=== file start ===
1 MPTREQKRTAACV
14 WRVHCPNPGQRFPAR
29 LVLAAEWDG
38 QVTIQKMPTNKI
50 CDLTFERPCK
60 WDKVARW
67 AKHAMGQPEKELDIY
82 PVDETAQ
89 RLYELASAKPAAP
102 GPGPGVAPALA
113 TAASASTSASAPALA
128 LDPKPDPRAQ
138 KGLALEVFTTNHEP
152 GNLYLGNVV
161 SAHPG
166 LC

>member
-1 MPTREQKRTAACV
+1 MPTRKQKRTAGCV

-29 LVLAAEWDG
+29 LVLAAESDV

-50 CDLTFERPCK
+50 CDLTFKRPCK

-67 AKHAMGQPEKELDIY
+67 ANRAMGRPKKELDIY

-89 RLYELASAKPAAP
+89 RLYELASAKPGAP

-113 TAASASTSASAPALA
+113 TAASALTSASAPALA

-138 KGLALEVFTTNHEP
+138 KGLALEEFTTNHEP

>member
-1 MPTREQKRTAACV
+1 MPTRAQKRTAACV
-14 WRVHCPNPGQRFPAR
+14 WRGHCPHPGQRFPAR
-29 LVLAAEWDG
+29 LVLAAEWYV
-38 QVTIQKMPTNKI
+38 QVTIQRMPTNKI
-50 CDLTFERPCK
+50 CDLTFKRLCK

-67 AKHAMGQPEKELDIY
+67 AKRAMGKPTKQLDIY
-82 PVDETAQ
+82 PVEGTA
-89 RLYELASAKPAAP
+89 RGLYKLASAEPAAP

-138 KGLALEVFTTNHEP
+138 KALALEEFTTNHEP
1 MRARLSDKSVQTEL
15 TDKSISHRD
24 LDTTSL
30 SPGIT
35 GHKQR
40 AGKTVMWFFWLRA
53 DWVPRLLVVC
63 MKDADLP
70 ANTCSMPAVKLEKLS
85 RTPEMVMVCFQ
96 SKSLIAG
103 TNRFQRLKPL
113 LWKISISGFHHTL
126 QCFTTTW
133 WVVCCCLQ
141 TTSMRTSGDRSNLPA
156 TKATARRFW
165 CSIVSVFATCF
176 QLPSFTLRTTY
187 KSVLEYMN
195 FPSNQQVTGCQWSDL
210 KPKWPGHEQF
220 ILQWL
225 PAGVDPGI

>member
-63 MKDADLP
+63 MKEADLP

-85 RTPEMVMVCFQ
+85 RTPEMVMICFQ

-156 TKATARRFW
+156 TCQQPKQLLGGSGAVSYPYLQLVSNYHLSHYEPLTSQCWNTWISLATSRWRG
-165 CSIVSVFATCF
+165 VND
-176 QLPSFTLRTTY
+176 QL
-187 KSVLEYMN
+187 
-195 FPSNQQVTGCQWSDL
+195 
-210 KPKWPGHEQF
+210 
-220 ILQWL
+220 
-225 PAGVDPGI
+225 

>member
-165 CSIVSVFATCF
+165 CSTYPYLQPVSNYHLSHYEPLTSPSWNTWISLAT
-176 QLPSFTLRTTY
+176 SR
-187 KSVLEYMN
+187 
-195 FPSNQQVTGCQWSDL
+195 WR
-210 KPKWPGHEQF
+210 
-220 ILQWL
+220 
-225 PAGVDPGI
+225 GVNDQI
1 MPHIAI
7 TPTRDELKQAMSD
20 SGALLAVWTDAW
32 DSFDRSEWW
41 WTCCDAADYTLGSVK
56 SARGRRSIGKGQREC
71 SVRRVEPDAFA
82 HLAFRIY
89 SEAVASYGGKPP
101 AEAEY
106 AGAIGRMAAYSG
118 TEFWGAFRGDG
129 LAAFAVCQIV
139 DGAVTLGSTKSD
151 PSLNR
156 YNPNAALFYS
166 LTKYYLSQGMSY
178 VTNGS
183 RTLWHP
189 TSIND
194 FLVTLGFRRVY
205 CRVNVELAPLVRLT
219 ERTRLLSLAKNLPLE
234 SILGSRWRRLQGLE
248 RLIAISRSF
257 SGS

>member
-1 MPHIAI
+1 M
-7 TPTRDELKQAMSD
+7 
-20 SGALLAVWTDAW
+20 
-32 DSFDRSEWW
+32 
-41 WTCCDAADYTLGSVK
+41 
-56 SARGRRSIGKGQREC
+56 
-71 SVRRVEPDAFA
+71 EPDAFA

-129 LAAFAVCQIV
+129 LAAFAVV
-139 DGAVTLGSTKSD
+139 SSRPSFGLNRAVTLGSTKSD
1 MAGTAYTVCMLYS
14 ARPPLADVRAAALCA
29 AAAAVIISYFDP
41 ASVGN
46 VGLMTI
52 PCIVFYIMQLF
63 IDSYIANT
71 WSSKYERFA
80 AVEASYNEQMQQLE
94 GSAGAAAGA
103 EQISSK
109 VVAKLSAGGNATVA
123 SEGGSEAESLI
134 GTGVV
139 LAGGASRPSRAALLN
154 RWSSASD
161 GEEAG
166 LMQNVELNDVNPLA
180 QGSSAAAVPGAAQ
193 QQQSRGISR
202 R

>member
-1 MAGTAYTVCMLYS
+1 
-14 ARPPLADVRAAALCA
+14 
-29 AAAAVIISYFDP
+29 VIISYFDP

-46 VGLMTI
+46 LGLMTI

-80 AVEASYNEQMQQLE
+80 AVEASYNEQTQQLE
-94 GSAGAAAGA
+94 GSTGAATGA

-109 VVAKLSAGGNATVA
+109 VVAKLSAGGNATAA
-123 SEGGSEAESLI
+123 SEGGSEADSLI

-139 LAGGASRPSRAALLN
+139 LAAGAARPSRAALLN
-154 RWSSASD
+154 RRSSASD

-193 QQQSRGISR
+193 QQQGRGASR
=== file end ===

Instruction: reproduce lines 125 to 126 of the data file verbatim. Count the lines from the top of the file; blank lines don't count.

151 PSLNR
156 YNPNAALFYS